Does This Email Campaign Make Me Look Fat?

There are many things to consider when someone writes copy for an email campaign.

This can include but not limited to:

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  1. the Audience (grammar used and reading level)
  2. Subject Line,
  3. the introduction paragraph,
  4. html or plain text or both,
  5. to the use of images,
  6. links or video inclusion.

All these different elements add to the length of your email.

However, the length of an email should be reflective of the subject at hand.  For example, Mary, a subscriber to the Hand Lotion Newsletter, only expects and wants information on hand lotion.  She is interested in the content of the email when the Subject is: ‘Brands That Are Proven to Relieve Dry Skin”. However she couldn’t care less about the subject “Free Moisturizes to Try.”

Likewise, Ken also a subscriber, doesn’t really relate to the Hand Lotion Newsletter when the title is “Rose Scented Lotion”. However he is interested in the subject “Save on Fragrance Free Natural Relief Lotion.”

Both Mary and Ken are interested in content, Mary wants to learn how a product could help her, Ken wants to save money.

Because each of these emails are different, the length should be too. Although secondary, as long as the email content is well-defined, brief, and compelling.

Here are a few tips for maintaining proper email manners and keep your email campaigns from looking fat.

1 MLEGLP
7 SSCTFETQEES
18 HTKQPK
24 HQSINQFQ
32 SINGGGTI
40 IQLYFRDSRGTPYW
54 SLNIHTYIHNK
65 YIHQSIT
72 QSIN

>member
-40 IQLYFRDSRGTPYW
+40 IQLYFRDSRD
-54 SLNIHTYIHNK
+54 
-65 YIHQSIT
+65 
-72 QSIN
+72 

1. To Say or Not to Say that is the Subject. Keep the Subject Line under 50 characters. Most mail clients only show that many characters in the inbox.
    2. What is your point? Write a personalized, focused messaged.  Do not add unnecessary verbiage by adding an introduction paragraph with links and images.  This adds length to the email message and time to get to your message across. If the reader actually takes the time to read it.
    3. Who Are you? What industry you’re in will play a large part on what length of email you’ll be sending.   Non-profits may prefer more donor stories with links than images. Conversely, subscribers to a big box retail email list may prefer several clickable images with minimal wording.  For best results, test your emails.
    4. It’s Individuality that counts. Mary, as stated wants information. She expects a longer email than Ken who is skimming down your message to see if there’s a coupon.  As the content creator of the email, length is relative to the Subject and the person reading your message.

Offering a preference page to capture unique interests, demographics, and their ideal frequency, may help you categorize your list members. This information maybe, just maybe help you come up with the right length of words to send.

With a reputable mailing list, businesses of all sizes can grow.  Stick to a sending schedule, segment your list, personalize, timely, relevant messages based on your recipient’s preferences.  Keep your messages focused, your sentences simple, not too wordy and test, test, test. In the end the results can vary.  Remember a fat, information laden email may be warranted and expected in certain circumstances and deleted in some others.